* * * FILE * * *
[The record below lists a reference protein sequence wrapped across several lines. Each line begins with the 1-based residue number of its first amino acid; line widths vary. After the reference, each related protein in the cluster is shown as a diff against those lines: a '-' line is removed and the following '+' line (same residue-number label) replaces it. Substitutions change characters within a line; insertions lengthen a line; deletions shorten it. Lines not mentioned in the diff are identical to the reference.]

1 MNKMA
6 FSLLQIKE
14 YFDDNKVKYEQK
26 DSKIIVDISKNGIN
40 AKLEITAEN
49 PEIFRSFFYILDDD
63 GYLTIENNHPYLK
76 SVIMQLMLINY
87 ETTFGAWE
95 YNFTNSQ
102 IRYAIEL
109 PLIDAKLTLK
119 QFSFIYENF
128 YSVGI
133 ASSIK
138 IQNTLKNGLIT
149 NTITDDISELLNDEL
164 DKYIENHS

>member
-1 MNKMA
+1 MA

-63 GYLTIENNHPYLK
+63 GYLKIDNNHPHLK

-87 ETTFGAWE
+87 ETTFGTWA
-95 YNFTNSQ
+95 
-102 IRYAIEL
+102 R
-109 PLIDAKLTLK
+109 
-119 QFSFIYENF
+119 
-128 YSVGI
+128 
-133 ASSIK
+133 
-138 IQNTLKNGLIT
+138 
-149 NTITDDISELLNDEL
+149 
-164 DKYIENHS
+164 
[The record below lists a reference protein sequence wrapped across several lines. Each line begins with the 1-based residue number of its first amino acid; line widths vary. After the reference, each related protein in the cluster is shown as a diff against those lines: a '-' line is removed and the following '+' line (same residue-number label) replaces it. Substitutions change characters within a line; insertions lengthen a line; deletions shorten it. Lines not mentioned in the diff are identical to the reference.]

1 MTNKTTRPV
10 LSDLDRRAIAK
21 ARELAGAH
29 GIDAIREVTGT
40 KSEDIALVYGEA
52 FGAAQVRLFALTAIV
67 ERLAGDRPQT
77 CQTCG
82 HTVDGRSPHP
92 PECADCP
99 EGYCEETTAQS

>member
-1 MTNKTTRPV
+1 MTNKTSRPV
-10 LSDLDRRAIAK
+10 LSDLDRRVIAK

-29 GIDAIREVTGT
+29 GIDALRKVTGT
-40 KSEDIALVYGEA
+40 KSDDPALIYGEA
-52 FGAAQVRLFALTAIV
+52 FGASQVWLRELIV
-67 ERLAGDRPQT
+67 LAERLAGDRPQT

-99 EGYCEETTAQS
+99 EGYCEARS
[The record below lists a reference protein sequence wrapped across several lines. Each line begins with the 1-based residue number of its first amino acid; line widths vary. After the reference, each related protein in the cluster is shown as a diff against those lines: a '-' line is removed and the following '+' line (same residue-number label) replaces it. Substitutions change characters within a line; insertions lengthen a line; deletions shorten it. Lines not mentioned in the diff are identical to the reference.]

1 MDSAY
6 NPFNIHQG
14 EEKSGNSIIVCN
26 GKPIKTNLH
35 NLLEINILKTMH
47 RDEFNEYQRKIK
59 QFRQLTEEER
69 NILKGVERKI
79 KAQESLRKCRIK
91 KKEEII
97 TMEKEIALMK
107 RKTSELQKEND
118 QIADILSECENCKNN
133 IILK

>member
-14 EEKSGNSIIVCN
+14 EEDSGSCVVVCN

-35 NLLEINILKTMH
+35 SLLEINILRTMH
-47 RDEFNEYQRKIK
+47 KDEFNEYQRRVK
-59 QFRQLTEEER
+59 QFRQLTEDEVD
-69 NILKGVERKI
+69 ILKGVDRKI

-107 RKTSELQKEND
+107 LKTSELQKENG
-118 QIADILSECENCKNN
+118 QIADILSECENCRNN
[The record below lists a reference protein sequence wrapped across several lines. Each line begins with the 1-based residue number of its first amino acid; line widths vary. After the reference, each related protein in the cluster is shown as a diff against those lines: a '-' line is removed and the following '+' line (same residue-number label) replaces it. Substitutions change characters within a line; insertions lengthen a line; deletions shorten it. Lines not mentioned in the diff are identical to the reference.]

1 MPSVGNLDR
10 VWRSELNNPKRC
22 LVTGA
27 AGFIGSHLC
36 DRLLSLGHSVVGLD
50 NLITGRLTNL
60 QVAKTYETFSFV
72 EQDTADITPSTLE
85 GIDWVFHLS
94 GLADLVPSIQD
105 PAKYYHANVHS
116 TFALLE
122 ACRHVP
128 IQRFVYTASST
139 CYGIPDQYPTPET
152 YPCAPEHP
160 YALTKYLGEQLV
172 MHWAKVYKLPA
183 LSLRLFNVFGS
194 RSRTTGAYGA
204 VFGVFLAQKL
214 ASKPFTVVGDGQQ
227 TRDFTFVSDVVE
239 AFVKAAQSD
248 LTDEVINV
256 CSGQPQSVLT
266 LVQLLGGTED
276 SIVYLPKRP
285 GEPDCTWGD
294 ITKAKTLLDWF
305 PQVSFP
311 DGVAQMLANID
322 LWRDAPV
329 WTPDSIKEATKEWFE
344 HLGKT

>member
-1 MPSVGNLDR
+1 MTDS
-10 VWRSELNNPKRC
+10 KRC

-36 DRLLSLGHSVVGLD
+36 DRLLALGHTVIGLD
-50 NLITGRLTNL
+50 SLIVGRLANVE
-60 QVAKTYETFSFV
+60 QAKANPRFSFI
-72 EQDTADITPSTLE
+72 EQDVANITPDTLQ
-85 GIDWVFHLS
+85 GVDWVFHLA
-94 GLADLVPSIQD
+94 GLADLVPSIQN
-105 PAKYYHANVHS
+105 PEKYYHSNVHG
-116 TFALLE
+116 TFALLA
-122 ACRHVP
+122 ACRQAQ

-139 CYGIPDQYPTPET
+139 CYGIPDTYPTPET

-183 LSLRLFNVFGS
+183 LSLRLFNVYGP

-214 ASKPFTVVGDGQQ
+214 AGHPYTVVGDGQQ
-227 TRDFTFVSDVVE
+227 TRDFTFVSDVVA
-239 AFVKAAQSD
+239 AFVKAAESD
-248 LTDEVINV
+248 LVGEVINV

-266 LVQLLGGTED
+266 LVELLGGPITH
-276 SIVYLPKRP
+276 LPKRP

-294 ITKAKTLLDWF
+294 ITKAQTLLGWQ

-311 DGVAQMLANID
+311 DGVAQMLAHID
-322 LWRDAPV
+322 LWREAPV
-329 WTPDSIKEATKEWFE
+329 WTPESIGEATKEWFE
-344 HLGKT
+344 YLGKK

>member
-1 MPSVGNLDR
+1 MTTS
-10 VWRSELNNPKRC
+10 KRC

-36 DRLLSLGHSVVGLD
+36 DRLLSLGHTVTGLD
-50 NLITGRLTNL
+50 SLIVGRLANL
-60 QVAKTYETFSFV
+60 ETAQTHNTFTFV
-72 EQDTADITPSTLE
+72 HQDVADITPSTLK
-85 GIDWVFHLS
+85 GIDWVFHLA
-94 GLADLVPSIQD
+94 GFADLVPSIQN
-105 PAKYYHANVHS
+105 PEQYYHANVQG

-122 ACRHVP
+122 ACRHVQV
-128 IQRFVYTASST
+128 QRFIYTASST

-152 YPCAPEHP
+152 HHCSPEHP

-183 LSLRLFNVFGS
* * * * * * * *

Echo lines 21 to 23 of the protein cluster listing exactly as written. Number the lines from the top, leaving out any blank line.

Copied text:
-1 MNKMA
+1 MA

-63 GYLTIENNHPYLK